Why do we teach French?
- It’s been a tradition at Pathfinder since 1979.
- There is important French history in this region (this area was settled by French voyageurs... and “Grand Traverse” is French).
- Our closest neighbors are Francophones (there are 7 million French-speaking Canadians).
- French is spoken by millions of people in more than 40 countries (it is a common second language for many Europeans, and is spoken in 31 countries in Africa).
- The “No Child Left Behind Act” includes foreign language in its list of “core academic subjects.”
- French is our chosen vehicle for achieving the national foreign language goals as described by the American Council on the Teaching of Foreign Languages:
- Communication – listen, speak, read, and write at developmentally appropriate levels;
- Culture – gain knowledge and understanding of other cultures;
- Connections – connect with other disciplines and acquire information;
- Comparisons – gain insight into the nature of language and culture by comparing another language and culture to their own;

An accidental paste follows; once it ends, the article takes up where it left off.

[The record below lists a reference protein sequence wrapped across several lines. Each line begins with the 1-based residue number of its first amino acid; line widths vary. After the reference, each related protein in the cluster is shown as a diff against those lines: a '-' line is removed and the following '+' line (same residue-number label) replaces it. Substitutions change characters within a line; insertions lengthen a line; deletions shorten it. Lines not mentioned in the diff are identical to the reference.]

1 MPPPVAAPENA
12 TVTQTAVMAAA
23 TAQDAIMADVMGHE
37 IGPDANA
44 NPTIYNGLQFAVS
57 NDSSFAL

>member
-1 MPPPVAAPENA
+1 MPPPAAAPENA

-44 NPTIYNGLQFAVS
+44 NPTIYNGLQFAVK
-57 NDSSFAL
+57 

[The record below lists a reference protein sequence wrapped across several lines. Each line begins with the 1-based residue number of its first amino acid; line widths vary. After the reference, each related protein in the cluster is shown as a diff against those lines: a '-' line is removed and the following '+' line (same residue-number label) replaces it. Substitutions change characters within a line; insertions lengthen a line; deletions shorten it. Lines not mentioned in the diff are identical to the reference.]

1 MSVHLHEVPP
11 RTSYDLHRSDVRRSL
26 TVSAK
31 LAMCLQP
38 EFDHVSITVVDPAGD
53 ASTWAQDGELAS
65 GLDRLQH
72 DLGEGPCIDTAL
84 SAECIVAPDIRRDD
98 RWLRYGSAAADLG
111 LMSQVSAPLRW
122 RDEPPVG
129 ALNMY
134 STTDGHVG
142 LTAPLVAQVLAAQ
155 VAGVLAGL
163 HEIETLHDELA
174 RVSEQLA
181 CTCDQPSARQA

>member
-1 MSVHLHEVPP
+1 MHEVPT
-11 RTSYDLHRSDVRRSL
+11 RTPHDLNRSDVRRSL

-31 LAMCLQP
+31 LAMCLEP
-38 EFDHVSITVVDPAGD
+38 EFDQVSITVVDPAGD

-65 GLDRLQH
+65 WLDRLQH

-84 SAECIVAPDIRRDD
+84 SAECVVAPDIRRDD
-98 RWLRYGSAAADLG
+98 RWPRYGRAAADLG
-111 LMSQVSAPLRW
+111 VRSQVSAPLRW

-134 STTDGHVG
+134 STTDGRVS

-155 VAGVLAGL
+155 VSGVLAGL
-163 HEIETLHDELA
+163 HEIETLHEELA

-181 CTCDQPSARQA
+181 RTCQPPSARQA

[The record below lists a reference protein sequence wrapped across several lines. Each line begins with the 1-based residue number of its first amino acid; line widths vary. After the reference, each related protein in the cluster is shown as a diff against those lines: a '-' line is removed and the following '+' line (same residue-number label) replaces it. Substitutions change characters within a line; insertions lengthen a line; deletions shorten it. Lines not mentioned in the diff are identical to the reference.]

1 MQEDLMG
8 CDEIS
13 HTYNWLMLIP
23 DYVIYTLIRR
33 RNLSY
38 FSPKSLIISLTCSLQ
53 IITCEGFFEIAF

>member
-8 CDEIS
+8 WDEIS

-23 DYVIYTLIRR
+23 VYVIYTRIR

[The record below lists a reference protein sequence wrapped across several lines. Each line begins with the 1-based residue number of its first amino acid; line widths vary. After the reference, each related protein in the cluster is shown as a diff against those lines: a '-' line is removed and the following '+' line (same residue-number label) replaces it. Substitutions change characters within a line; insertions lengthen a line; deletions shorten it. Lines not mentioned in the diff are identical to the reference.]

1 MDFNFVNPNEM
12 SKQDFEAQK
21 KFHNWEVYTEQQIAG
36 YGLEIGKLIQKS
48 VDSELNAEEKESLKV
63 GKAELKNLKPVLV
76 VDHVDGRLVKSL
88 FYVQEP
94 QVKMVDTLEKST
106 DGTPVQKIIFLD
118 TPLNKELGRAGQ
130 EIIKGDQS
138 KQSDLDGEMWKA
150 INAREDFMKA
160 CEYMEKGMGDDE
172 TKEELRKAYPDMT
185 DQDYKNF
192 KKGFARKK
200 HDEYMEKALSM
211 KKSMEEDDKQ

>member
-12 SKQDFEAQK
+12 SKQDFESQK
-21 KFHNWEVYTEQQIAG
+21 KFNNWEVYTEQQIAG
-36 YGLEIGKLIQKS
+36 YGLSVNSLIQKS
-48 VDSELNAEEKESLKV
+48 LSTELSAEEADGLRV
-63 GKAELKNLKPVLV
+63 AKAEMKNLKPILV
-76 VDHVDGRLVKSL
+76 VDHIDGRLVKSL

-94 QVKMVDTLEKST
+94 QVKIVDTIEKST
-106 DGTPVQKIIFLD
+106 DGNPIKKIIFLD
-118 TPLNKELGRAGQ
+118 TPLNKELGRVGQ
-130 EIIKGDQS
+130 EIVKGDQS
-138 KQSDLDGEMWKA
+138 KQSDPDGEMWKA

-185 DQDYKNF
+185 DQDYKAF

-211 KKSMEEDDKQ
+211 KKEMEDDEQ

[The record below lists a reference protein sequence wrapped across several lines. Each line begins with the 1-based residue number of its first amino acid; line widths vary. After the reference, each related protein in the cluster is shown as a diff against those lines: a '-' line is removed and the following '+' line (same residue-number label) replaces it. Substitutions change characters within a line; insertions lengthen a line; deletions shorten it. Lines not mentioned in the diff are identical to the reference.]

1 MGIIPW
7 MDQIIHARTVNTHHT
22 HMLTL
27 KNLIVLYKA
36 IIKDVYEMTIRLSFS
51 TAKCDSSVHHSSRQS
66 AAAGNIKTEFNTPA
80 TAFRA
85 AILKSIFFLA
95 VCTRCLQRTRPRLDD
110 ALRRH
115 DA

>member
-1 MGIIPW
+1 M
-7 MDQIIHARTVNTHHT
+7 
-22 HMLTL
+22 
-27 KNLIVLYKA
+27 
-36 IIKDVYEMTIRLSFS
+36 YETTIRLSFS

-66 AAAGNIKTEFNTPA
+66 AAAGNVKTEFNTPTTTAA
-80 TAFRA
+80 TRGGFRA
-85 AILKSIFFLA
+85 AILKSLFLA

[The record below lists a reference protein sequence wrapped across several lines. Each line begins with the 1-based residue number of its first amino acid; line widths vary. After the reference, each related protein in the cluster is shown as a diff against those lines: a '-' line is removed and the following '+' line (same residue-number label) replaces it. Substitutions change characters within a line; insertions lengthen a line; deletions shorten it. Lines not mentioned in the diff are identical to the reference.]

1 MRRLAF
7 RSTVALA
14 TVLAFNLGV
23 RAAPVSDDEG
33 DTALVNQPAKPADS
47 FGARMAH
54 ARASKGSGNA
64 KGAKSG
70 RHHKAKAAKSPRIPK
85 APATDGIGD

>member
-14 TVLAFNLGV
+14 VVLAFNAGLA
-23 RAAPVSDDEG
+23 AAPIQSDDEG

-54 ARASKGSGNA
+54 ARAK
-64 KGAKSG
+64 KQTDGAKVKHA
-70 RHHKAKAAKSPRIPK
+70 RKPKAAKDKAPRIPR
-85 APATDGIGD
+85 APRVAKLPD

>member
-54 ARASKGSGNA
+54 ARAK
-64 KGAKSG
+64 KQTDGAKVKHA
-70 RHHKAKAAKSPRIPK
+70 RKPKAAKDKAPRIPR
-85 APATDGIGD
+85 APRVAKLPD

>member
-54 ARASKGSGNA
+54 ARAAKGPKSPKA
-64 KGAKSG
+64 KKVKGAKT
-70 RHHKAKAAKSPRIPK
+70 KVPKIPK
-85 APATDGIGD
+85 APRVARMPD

- Communities – use language within and beyond the school setting.
- At the level of instruction that we offer, with the amount of time allotted and the children’s neurological development, our program is intended to provide an exposure, an introduction, to the language and culture.
(Gladys Lipton is a leading expert in K-12 foreign language instruction.)
- Foreign language study helps students to understand and use their own language.
- Having been exposed to some foreign language, a student’s neural pathways will be primed to more easily learn any foreign language later in life.
- The goal is to expose students to language and culture that is different from their own, to teach some basic communication skills in the target language, and build connections and understanding worldwide.
- Students who have studied foreign language are more appreciative of diversity, more open to new ideas, and more positively curious about other people, other cultures, and other subjects than students who do not study foreign language.
- The ultimate goal of teaching foreign language is world peace: if we understand each other, we’ll be less likely to go to war with each other.